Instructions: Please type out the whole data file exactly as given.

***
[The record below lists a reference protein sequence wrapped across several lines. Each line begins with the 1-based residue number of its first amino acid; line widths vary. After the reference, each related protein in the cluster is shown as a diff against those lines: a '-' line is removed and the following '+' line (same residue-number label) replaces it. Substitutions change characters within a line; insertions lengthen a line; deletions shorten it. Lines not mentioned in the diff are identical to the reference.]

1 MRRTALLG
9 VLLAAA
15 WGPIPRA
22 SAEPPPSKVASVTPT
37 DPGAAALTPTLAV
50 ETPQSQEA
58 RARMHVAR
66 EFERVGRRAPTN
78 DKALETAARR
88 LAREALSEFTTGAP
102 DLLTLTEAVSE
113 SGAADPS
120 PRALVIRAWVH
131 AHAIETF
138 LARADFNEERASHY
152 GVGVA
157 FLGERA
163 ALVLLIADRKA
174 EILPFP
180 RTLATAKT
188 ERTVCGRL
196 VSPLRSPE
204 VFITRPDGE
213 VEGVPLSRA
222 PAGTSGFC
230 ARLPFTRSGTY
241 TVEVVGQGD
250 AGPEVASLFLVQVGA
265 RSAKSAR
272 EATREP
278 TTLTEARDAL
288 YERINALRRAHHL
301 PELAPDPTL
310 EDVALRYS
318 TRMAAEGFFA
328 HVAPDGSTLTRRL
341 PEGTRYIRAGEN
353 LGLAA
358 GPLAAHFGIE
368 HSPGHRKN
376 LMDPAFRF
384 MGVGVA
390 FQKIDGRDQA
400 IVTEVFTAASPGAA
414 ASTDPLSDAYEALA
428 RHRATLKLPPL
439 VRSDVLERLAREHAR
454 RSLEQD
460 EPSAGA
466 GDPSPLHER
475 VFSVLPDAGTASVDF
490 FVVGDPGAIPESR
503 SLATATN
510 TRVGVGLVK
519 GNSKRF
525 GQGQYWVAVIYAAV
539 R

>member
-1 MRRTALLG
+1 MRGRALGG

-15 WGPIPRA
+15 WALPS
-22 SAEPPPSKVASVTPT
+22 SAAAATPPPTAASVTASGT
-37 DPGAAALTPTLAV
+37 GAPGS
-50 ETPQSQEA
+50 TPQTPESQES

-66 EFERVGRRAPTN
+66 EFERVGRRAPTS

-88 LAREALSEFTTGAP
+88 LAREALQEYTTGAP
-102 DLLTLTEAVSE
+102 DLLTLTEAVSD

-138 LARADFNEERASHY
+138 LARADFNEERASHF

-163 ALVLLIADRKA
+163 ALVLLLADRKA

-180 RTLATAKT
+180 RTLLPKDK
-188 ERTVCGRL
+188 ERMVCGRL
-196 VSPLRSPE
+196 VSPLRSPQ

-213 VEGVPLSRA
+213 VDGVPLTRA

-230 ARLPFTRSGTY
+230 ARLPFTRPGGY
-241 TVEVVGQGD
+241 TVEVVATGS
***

[The record below lists a reference protein sequence wrapped across several lines. Each line begins with the 1-based residue number of its first amino acid; line widths vary. After the reference, each related protein in the cluster is shown as a diff against those lines: a '-' line is removed and the following '+' line (same residue-number label) replaces it. Substitutions change characters within a line; insertions lengthen a line; deletions shorten it. Lines not mentioned in the diff are identical to the reference.]

1 MRRTALLG
9 VLLAAA
15 WGPIPRA
22 SAEPPPSKVASVTPT
37 DPGAAALTPTLAV
50 ETPQSQEA
58 RARMHVAR
66 EFERVGRRAPTN
78 DKALETAARR
88 LAREALSEFTTGAP
102 DLLTLTEAVSE
113 SGAADPS
120 PRALVIRAWVH
131 AHAIETF
138 LARADFNEERASHY
152 GVGVA
157 FLGERA
163 ALVLLIADRKA
174 EILPFP
180 RTLATAKT
188 ERTVCGRL
196 VSPLRSPE
204 VFITRPDGE
213 VEGVPLSRA
222 PAGTSGFC
230 ARLPFTRSGTY
241 TVEVVGQGD
250 AGPEVASLFLVQVGA
265 RSAKSAR
272 EATREP
278 TTLTEARDAL
288 YERINALRRAHHL
301 PELAPDPTL
310 EDVALRYS
318 TRMAAEGFFA
328 HVAPDGSTLTRRL
341 PEGTRYIRAGEN
353 LGLAA
358 GPLAAHFGIE
368 HSPGHRKN
376 LMDPAFRF
384 MGVGVA
390 FQKIDGRDQA
400 IVTEVFTAASPGAA
414 ASTDPLSDAYEALA
428 RHRATLKLPPL
439 VRSDVLERLAREHAR
454 RSLEQD
460 EPSAGA
466 GDPSPLHER
475 VFSVLPDAGTASVDF
490 FVVGDPGAIPESR
503 SLATATN
510 TRVGVGLVK
519 GNSKRF
525 GQGQYWVAVIYAAV
539 R

>member
-1 MRRTALLG
+1 MRGRALGG

-15 WGPIPRA
+15 WALPS
-22 SAEPPPSKVASVTPT
+22 SAAAATPPPTAASVTASGT
-37 DPGAAALTPTLAV
+37 GAPGS
-50 ETPQSQEA
+50 TPQTPESQES

-66 EFERVGRRAPTN
+66 EFERVGRRAPTS

-88 LAREALSEFTTGAP
+88 LAREALQEYTTGAP
-102 DLLTLTEAVSE
+102 DLLTLTEAVSD

-138 LARADFNEERASHY
+138 LARADFNEERASHF

-163 ALVLLIADRKA
+163 ALVLLLADRKA

-180 RTLATAKT
+180 RTLLPKDK
-188 ERTVCGRL
+188 ERMVCGRL
-196 VSPLRSPE
+196 VSPLRSPQ

-213 VEGVPLSRA
+213 VDGVPLTRA

-230 ARLPFTRSGTY
+230 ARLPFTRPGGY
-241 TVEVVGQGD
+241 TVEVVATGS